I'm a self taught software developer. Back when I was teaching my self how to program and how to use git, I ended up making a huge number of repos - some are incomplete, some are just notes. Over the years I've ended up making 88 repos, and I would guess 20% actually do anything.

I'm now happily employed and wondering if I should clean these out, or leave them so my 'contribution history' shows the time I've spent learning?

  • 4
    On what basis would you be making this decision and how does it relate to the workplace? Are you expecting to use your github account as a way to show your skills to a new employer? I think this is potentially a good question but may benefit from a little more focus.
    – dwizum
    Jul 12, 2019 at 14:05
  • People will be quick to suggest this be moved to the programming SE, but I think there are broader questions. It could apply to designers with half-completed portfolios for example. Jul 12, 2019 at 14:06
  • Is this your work area or your portefolio? Personally I wouldn't care much about your own projectsbut be very interested in what you chose to contribute to other projects. Also your activity history may be interesting. Jul 12, 2019 at 14:08
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    what are you trying to achieve? there might be reasons to save them, and reasons to delete them Jul 12, 2019 at 14:09
  • I guess it's more of a question on best practices as a professional - should I show how much I've worked and what I've done (even if it's not polished or complete), or is it best for future employers to only see a github account with contributions to open source projects, and personal projects? On my portfolio/resume I do have links to my github, but on my portfolio i have links to specific projects as well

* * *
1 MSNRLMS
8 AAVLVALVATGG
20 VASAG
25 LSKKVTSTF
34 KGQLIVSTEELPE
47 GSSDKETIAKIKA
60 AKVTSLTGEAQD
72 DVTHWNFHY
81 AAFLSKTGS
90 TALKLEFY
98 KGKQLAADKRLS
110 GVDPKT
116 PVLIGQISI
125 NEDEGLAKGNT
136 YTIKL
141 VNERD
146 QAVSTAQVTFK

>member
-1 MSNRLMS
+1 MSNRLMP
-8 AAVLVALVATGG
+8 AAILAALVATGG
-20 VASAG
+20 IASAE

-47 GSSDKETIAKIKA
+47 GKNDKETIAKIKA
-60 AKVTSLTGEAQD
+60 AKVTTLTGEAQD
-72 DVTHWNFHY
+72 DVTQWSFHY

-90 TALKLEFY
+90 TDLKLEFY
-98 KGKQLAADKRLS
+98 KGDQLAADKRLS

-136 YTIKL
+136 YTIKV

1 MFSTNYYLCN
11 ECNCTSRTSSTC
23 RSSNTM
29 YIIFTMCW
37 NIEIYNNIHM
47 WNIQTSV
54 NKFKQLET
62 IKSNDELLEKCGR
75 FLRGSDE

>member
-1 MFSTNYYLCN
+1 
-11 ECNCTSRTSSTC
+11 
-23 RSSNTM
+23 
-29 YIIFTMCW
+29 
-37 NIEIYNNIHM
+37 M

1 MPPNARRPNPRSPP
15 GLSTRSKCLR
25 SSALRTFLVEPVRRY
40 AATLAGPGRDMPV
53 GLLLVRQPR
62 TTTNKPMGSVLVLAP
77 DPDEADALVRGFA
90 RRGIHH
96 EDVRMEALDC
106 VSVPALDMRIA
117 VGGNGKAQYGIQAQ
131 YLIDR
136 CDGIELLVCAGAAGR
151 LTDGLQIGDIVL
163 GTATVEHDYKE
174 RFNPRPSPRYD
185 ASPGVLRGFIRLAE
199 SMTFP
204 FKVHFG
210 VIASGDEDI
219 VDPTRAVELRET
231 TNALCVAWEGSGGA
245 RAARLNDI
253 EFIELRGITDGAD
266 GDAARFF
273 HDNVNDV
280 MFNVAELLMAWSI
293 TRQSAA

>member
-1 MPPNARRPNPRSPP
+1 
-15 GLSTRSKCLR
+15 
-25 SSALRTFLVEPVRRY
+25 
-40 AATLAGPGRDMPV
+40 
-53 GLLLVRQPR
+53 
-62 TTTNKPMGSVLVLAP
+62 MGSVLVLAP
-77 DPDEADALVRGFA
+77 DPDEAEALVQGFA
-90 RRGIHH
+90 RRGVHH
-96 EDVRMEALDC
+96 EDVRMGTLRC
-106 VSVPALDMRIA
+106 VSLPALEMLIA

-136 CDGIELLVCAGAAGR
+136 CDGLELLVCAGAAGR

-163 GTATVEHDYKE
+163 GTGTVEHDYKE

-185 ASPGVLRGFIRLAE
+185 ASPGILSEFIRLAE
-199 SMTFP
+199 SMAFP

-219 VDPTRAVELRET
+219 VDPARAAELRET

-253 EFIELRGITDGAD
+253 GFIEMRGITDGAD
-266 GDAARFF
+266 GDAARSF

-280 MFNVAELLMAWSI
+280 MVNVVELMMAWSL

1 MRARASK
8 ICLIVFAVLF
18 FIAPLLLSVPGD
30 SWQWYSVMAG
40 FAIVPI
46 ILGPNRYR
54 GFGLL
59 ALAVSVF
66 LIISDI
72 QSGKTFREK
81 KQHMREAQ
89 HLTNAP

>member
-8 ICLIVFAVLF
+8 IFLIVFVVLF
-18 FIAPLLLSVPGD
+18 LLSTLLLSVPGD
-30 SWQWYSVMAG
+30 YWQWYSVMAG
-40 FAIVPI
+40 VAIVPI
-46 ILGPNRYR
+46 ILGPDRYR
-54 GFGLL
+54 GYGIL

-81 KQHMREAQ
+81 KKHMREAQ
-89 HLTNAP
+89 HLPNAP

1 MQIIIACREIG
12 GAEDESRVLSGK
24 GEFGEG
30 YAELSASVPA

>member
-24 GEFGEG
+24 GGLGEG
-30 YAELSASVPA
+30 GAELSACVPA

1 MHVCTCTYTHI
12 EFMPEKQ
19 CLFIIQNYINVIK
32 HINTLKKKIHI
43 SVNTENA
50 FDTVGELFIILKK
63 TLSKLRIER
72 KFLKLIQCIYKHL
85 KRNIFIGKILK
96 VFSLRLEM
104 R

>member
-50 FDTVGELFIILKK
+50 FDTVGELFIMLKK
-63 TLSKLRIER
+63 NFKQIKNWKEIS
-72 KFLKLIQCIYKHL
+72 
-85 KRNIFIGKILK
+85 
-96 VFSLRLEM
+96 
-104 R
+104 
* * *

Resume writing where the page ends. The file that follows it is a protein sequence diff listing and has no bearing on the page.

– Nathan
    Jul 12, 2019 at 14:11

3 Answers 3


It depends on what the purpose of your GitHub account is, but since you posted here, I'm assuming your intention is use the GitHub account as a showcase for your skills.

In that case, you would do well to whittle it down to the projects you are actually proud of and want to show off. No potential employer is going to sift through 88 different repos to find the good stuff. You'll be lucky if they take the time to look through the top 2 or 3. So you will want to make sure whatever projects they look at are ones that show off what you can do.

Employers aren't interested in how much time you spent learning or how you got there. They are interested in what you can actually do and how that will add value to their company. The effort that went into your learning will be self-evident in the final product anyway.

Keep it to the projects and contributions that best reflect your skills.


I'm now happily employed and wondering if I should clean these out, or leave them so my 'contribution history' shows the time I've spent learning?

I don't see any reason why you should delete them. They contain code and code snippets that you've made and that someday may prove useful to reference or reuse.

Also, given you are already hired, I don't see how this could end you fired, or reflect badly on you. In fact, this would tell me "wow, this guy really likes to code, try new things, and learn on their own".

FYI, and without intending to promote any product, Atlassian Bitbucket offers unlimited private repositories. Surely alternatives exist if this one is not of your liking. You could consider moving or copying your Github repositories there, so they are private and there is no chance of anyone randomly stumbling upon them.

That way, you can leave on Github the ones that are completed or you feel comfortable showing to the world.


I think you should remove your older repositories (could be done by making them private), simply to help people find the interesting projects easier. There is a high probability that someone is randomly looking at projects and misjudging you just by chance.

So just clone all old repositories, zip everything and store it somewhere.

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